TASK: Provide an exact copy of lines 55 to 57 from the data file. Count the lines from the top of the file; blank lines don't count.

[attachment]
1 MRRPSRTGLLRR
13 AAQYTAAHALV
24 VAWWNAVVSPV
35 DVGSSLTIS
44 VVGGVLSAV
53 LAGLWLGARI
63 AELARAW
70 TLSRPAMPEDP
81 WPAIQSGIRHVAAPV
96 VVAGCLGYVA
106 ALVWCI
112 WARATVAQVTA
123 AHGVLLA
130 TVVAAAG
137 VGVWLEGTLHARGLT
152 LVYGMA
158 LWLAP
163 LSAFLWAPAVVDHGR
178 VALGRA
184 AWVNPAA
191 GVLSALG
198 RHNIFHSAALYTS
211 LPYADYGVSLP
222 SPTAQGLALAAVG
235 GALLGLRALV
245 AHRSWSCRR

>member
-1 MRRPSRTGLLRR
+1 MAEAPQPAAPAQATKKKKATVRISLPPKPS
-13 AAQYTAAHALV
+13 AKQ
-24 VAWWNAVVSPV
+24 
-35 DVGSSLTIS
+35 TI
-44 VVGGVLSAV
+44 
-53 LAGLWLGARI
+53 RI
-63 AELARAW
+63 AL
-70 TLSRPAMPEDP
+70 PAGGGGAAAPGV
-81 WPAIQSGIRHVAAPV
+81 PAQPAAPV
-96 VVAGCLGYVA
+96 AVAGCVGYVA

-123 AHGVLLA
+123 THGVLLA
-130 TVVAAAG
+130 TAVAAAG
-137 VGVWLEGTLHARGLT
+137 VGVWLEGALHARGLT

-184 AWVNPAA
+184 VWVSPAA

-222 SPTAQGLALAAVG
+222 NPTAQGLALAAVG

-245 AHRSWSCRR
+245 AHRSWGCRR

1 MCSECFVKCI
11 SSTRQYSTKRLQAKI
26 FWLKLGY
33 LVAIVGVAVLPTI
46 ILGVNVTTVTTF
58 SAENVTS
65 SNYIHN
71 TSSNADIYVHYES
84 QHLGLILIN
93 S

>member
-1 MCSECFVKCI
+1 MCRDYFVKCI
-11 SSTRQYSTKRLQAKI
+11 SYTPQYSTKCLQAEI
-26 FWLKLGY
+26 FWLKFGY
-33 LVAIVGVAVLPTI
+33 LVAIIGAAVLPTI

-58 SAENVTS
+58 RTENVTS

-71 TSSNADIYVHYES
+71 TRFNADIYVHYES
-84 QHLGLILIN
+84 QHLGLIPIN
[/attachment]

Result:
+184 VWVSPAA

-222 SPTAQGLALAAVG
+222 NPTAQGLALAAVG